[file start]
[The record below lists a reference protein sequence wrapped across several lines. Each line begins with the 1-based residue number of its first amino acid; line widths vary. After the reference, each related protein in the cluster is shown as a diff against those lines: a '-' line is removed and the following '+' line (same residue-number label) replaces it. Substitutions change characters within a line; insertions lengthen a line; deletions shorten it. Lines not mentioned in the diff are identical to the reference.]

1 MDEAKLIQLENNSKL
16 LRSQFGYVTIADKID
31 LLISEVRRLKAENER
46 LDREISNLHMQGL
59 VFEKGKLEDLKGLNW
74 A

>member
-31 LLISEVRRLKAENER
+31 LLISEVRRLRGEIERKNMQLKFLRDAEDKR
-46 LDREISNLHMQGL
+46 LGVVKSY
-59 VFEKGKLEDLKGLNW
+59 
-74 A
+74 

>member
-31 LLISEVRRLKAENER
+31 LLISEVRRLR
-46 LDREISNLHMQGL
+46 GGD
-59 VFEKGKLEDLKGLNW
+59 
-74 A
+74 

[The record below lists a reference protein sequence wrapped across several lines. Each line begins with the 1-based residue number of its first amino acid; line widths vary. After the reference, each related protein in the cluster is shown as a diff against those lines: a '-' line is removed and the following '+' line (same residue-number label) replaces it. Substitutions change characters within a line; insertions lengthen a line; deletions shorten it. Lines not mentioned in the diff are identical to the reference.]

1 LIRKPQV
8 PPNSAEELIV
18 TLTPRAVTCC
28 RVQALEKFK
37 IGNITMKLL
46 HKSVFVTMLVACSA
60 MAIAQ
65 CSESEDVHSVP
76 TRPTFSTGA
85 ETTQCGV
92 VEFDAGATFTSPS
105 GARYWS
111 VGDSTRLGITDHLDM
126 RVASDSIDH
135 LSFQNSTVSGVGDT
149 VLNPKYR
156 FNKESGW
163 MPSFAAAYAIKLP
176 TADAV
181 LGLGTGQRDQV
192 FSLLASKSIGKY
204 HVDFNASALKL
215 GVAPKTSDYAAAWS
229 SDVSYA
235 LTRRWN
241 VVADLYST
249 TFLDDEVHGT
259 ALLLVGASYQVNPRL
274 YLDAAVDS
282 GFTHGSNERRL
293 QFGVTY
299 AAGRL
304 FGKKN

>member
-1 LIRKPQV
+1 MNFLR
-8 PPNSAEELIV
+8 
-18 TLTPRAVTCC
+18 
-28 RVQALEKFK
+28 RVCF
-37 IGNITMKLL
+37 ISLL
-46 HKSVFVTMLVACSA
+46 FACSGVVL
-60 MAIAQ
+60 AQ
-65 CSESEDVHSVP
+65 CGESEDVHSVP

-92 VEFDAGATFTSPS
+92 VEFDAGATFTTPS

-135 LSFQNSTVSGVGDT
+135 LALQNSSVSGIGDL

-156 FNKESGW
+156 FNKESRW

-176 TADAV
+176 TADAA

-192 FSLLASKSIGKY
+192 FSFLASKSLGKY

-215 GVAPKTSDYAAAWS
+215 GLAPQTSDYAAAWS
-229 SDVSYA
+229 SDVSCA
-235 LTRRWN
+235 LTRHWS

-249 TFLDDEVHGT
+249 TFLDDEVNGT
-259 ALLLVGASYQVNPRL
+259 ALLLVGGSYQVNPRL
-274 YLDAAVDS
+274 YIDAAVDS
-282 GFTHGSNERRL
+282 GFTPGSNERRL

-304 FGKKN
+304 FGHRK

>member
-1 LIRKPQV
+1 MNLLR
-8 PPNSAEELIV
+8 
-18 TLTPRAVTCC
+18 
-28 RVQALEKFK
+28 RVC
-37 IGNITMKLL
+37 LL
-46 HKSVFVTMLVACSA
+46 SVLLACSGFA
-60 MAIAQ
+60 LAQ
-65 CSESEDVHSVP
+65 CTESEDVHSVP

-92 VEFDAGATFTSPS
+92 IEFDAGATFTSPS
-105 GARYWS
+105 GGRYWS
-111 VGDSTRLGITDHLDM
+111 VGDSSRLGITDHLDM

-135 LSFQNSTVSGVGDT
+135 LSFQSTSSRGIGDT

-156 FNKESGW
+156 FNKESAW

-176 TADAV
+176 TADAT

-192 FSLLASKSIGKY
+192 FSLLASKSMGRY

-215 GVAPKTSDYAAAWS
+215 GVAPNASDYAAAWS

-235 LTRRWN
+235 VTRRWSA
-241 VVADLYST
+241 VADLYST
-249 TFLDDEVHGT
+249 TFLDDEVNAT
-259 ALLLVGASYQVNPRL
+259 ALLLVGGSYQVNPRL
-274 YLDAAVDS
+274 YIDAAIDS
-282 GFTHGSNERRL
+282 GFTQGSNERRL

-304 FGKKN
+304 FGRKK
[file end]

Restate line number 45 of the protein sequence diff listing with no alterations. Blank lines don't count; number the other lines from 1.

176 TADAV